Scalia: Constitution Doesn’t Stop Government From Favoring Religion
[su_right_ad]It’s surprising Anthony Scalia would say such a thing given his reputation as a constitutionalist.
Scalia said Wednesday that secularists are wrong when they argue the Constitution requires religious references to be banished from the public square.
Justice Scalia, part of the court’s conservative wing, was preaching to the choir when he told the audience at Colorado Christian University that a battle is underway over whether to allow religion in public life, from referencing God in the Pledge of Allegiance to holding prayers before city hall meetings.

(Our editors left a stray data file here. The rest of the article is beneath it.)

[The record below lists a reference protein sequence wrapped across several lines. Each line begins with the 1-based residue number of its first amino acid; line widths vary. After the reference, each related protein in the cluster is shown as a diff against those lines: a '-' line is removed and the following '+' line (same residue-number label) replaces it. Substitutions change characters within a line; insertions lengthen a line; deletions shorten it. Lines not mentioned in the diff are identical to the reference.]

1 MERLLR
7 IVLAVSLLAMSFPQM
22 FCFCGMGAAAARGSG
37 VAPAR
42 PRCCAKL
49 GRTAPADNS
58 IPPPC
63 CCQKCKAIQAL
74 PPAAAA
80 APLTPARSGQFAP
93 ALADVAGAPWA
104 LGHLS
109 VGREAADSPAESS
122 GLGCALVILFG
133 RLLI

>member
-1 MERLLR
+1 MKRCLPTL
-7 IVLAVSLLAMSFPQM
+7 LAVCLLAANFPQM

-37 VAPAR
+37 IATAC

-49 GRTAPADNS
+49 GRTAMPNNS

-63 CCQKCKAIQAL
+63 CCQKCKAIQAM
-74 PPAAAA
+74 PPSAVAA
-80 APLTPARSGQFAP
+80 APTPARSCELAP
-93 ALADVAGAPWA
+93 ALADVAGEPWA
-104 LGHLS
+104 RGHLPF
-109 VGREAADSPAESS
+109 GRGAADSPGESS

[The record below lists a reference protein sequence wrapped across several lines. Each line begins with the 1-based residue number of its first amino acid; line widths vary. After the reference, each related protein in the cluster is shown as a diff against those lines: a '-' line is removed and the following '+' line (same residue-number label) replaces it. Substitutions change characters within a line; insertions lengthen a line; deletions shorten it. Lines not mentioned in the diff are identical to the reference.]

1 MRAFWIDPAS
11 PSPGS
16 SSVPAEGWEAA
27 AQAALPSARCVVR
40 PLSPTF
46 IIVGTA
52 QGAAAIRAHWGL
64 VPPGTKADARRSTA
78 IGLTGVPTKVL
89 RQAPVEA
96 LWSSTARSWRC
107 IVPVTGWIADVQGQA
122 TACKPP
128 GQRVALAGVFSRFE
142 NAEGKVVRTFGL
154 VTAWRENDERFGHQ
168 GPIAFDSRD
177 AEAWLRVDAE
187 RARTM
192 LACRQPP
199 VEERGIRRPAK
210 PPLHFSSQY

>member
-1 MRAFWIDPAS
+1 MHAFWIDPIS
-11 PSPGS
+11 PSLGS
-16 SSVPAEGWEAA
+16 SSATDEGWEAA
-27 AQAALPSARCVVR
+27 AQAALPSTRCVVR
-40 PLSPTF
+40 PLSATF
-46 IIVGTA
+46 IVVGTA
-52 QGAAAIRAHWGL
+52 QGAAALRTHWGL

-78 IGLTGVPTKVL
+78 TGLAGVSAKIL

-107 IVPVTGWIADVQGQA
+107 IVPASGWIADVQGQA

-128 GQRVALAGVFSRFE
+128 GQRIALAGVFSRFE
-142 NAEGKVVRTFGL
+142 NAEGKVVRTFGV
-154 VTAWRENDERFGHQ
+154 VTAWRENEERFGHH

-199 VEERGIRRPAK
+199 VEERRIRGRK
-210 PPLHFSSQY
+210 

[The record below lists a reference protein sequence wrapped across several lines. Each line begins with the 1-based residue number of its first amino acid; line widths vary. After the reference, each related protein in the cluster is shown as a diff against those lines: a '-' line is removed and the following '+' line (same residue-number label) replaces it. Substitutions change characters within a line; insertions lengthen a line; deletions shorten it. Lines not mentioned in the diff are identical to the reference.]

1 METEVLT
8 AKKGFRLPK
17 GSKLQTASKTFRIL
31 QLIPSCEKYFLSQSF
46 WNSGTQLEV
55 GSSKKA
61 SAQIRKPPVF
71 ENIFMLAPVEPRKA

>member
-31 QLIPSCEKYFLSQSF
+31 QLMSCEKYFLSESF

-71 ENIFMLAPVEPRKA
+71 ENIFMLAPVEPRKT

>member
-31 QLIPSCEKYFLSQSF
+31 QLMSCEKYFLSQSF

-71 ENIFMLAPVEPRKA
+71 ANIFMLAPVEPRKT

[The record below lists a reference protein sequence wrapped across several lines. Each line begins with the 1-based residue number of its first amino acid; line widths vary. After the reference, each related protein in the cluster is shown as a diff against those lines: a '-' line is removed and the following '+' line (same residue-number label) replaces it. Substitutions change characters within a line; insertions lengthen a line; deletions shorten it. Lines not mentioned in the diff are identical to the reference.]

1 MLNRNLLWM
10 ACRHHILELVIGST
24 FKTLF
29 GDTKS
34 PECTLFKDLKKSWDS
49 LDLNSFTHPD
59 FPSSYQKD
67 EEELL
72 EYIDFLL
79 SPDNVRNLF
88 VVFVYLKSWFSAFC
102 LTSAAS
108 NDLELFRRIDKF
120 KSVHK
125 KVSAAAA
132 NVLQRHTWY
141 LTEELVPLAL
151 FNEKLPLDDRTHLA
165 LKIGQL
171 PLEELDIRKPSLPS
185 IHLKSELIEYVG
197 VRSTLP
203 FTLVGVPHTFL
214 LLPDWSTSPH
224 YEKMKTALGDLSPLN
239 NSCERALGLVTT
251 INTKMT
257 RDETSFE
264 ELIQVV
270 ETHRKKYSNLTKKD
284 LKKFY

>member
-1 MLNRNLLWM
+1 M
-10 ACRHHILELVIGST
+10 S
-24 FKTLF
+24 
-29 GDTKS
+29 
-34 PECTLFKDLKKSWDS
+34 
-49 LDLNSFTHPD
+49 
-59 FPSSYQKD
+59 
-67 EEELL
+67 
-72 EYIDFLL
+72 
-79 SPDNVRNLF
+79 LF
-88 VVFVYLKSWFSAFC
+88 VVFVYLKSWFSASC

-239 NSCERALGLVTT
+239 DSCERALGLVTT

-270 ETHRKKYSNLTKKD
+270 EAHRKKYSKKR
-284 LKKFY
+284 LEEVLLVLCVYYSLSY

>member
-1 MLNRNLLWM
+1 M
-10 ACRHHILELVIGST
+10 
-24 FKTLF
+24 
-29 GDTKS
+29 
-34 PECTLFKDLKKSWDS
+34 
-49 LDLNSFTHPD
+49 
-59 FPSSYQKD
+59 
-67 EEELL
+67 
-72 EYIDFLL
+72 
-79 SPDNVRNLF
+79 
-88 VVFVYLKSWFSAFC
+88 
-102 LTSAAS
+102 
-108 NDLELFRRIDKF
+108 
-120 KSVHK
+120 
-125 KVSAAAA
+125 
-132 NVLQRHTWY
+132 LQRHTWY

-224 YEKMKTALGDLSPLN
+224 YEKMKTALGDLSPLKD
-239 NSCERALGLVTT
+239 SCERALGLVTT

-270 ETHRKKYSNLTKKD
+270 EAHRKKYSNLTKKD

“I think the main fight is to dissuade Americans from what the secularists are trying to persuade them to be true: that the separation of church and state means that the government cannot favor religion over nonreligion,” Justice Scalia said.
Uh, yeah, that’s kinda what it means.
“And if the American people want to do it, I suppose they can enact that by statute. But to say that’s what the Constitution requires is utterly absurd.”[su_csky_ad]